The following is an excerpt from a thank you letter written to a landowner by hunter Jim Taylor, after he successfully harvested his first elk. He shared this with Hunter Ed; it's an excellent example of how hunters can best treat landowners to continue the sport.
"I am writing to thank you for letting my brother Flint and I hunt on your ranch last fall. I have been hunting since I was a boy, but only hunting elk for the past fifteen years. Until my hunt on your ranch, I had only had one clear shot at an elk, which I missed. The one day of hunting elk on your ranch was a better day than the past fifteen years put together.
My brother and I were hunting on foot, and there were two hunters hunting horseback. The two horseback hunters start shooting right about noon (the elk came out just when you told us they would). We were along one side of a big draw, and headed up through the timber to work our way in position to sit and look.
I went up one side, and my brother went up the other. I found a spot to sit and watch in the edge of the timber, and had a good view of the hillside. I waited and waited, but didn’t see or hear any animals. The wind was blowing hard, gusting 20 to 30 miles an hour.
Just as I was ready to move on (and to give up elk hunting for good) I heard a large animal right below me. It was no more than ten or fifteen feet away, snorting and farting and moving around. I was on top of a cutbank and couldn’t see directly below me, although I could see all the approaches to the cutbank. Eventually the noises stopped, but nothing came out. After waiting several minutes, I tossed a branch over the edge of the cutbank, but nothing came out. I threw a bigger branch over the cutbank, but still nothing came out. I finally walked down to see why the animal wouldn’t come out, and found that there was nothing there. No elk, no deer, no tracks, no animal sign of any kind. I walked back up to where I had been sitting and bent over to pick up my hat. Just as I did fifteen head of elk walked out on the top of hillside across the draw, about 250 yards away.
Jim Taylor with his father.
When I saw the lead cow, I knew she was coming home with me. I only had time for an offhand shot, and was most fortunate to shoot her eye out. I have convinced my brother that it was skill on my part and not luck, and I hope you will not disabuse him of this notion.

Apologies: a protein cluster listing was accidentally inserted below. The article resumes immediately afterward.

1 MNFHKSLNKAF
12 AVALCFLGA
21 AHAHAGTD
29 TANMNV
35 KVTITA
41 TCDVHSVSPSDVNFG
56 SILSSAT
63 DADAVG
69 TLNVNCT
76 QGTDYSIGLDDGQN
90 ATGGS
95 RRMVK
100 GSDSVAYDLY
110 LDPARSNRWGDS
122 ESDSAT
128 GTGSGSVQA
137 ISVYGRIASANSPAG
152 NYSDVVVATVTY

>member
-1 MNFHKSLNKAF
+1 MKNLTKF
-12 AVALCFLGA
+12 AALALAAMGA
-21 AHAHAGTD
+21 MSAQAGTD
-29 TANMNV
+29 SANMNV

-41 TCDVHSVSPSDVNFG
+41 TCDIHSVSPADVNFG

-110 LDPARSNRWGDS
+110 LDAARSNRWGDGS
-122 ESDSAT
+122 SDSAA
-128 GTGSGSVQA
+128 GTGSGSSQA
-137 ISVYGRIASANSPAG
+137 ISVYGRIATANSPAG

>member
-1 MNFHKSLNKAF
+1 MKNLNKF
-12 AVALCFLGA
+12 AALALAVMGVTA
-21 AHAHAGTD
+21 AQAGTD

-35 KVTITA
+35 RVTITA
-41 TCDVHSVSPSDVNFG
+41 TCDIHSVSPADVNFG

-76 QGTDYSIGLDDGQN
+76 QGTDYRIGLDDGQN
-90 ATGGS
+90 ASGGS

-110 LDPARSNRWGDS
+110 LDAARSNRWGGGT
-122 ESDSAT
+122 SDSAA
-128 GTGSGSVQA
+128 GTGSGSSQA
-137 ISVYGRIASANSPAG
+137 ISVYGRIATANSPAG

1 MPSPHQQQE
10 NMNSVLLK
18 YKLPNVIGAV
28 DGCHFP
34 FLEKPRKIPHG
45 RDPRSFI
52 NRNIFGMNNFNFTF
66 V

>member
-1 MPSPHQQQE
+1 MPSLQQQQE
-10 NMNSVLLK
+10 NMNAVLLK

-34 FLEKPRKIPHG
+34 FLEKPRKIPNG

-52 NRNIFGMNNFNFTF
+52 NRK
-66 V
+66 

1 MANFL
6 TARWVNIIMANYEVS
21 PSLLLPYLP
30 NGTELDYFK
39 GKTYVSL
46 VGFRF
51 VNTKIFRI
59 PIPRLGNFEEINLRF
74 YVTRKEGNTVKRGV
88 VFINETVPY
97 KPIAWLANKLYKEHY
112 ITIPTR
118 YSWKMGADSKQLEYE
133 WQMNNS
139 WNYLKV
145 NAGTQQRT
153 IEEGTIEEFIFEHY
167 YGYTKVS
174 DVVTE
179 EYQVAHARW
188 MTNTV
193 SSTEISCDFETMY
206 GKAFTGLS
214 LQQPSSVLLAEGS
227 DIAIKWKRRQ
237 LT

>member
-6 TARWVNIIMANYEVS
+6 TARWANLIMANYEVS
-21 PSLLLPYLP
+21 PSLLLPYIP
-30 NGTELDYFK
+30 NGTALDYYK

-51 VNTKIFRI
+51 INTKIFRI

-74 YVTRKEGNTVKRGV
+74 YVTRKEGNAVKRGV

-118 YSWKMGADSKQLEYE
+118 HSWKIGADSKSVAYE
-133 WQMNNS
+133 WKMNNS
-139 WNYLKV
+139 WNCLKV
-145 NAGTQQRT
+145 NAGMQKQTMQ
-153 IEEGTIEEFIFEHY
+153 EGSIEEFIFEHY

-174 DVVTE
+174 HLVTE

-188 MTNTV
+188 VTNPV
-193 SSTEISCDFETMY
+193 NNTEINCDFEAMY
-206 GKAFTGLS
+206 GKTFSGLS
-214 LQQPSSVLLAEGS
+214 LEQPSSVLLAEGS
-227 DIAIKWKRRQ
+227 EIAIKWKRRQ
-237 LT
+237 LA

I don’t believe you ever had the opportunity to meet my father, Park Taylor, but he was an old time Montana cowboy who loved elk hunting above all things.
He died thirteen years ago. My brother Flint and I have hunted together each fall since then. I often sense my father’s presence when Flint and I are hunting, and I am convinced it was my father who was making those noises in the cutbank below me to keep me in position for my shot at my first elk.
After I sprinted up the hillside to my elk, the riders came down to see how we had done. Their horses were too spooky to drag the elk. I had no idea how large and heavy elk were, but was most happy to become acquainted with the problems of dragging them out.
I do not know if we will ever have the opportunity to hunt your ranch again as I am sure you are besieged with requests from hunters. If we ever do have that opportunity I would be most grateful. If we do not, I will always be thankful for one of the best days I have ever had."
Jim has been a hunter education instructor in Montana for 15 years. Though he didn't return to that ranch to hunt again, the experience has stayed with him as one of his most incredible hunts.
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